I have heard from so many people about the dearth of instruments in this country but you’d never know it stepping in to my friend Scott’s house. Scott is a transplant from Zimbabwe (then Rhodesia) but essentially a Malawian now having spent the last thirty-odd years here. Every morning 6-8 musicians show up at his door step and they literally play music all day long. “Come on by one morning and jam!” he said to me last week. So I did…and jam I did. Five hours to be exact.
Scott’s house is literally full of guitars (eight I believe) and one bass guitar. In addition, he has converted his storage shed into a rehearsal space which is filled with electric guitars, drums, and you name it. Dedicated to music, he is something of a coach for the musicians who come by and play his bounty of stringed instruments. Musically, the musicians and myself hit it off immediately. They sung some originals in Chichewa and I noodled around on my fiddle. To top it off, Scot’s place is literally at the top of Lilongwe and one can look out and see the maize and scattered settlements for miles.
In the afternoon we had an acoustic jam session. It was a wall of guitars…reminded me of the E Street Band. My friend just happened to be in Malawi visiting and being an exceptional bassist they asked him to join in. By the end, Scott was thinking big: “What if we started a band?” –“How about a big Malawian-style version of Eric Clapton’s guitar festival Crossroads? Yea, lets bring in every one of Malawi’s top guitar talent and do a giant concert!?” -“What about albums?” -“Playing at this restaurant?” -“That club?” Of course my head was nodding in eager agreement to all of these things and being one to let my ambitious ideas get the best of me, I was internally committing to all of Scot’s grand plans. Grand and doable. Its just great to see someone who is so energized about the music scene here and dedicated to getting it going. Whenever a musician leaves Malawi, Scot tries to buy their instrument to have yet one more for a talent like one of these guys pictured to cultivate their skills.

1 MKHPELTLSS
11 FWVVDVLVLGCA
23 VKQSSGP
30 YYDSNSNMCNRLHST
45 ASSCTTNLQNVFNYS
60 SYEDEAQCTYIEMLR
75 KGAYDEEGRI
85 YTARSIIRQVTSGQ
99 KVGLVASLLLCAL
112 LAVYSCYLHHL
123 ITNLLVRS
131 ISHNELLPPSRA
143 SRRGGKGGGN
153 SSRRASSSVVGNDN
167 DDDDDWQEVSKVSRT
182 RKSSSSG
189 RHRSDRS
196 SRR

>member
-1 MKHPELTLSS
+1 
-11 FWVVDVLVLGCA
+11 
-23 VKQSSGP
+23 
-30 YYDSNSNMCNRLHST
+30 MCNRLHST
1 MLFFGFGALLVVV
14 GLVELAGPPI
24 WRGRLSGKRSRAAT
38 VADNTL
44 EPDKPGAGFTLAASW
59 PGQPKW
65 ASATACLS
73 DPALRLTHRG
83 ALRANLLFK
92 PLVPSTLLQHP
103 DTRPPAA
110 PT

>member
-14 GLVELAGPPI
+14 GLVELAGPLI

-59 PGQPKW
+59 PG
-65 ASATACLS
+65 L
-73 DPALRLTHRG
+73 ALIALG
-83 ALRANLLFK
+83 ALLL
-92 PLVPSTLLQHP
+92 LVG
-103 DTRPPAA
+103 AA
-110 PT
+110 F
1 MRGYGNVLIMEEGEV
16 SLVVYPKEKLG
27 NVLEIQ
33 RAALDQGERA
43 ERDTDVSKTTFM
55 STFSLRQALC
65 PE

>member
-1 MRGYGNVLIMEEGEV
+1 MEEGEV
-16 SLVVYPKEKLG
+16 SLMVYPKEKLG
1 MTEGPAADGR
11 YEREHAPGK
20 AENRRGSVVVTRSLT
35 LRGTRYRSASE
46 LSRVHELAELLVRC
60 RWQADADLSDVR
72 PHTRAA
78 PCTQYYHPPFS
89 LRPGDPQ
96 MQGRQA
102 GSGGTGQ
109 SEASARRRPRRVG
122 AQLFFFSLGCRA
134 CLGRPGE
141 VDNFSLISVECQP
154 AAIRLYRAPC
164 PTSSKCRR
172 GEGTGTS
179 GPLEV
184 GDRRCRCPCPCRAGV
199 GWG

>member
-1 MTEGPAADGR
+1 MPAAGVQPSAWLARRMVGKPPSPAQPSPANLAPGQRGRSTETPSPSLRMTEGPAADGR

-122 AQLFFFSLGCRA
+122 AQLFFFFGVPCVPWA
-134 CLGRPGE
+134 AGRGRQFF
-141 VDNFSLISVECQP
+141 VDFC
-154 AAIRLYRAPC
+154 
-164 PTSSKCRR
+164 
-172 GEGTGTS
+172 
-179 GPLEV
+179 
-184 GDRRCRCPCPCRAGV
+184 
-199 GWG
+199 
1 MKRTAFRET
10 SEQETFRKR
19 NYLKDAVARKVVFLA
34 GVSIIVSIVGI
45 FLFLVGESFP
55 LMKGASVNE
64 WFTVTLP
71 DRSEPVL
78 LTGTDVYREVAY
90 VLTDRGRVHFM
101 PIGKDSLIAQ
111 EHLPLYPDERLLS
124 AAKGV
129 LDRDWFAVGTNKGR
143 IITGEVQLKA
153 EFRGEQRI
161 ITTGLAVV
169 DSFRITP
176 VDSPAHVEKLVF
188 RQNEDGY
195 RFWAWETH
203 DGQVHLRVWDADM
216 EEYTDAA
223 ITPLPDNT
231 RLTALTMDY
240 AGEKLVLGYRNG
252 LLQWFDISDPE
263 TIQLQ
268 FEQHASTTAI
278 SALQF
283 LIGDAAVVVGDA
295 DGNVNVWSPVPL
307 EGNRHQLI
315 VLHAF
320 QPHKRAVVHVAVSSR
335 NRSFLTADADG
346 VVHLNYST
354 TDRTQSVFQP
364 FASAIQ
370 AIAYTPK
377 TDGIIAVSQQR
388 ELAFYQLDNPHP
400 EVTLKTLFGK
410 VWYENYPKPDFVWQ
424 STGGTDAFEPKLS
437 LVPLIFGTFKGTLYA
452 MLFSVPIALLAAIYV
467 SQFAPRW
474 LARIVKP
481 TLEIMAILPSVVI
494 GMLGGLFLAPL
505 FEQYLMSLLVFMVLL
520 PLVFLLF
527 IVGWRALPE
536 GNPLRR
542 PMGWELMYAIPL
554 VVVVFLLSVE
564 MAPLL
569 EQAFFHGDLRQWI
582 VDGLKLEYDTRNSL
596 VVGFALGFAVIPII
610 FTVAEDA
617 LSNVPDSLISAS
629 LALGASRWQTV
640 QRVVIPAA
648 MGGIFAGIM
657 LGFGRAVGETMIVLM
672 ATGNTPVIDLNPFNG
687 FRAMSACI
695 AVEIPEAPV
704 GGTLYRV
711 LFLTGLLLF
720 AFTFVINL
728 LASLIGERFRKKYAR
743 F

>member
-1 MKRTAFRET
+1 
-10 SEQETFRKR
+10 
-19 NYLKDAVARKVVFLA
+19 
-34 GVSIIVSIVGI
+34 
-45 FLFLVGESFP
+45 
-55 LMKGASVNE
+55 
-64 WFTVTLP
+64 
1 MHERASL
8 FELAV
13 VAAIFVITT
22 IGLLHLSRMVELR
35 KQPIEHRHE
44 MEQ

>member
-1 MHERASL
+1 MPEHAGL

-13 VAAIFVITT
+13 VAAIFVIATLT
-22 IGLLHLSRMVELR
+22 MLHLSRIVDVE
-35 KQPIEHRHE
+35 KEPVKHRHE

I have blogged about this before, but the real poverty here is in resources. Its not in talent, motivation, work ethic, or musical ability. All of these guys I jammed with are self-taught and are bending notes that would make Stevie Ray Vaughan cry. The same can be said for other ambitions besides music. The director of the NGO Nyumba ya Thanzi who generously facilitated some of our narratives is a hard-working Malawian who walks door-to-door in his surrounding nine villages convincing couples to practice responsible sexual behavior. His program is modest but not because he envisioned it to be small. Describing his program he gestures wildly: “here, is where we want to build a garden!” –“and over there, a storage shed!” Witnessing his work ethic, I have no doubt he will build all of those things. Still, I think the lack of resources has forced people to be remarkably…resourceful. William Kamkwamba’s crusade to build a home-made windmill and solve his family’s lack of electricity is a testament to the tenacity and cleverness of people working with limited resources. If you haven’t read “The Boy Who Harnessed the Wind” by William Kamkwamba and Bryan Mealer, you should at least watch the Daily Show interview:
|The Daily Show With Jon Stewart||Mon – Thurs 11p / 10c|
That’s all for now…more musical escapades to come!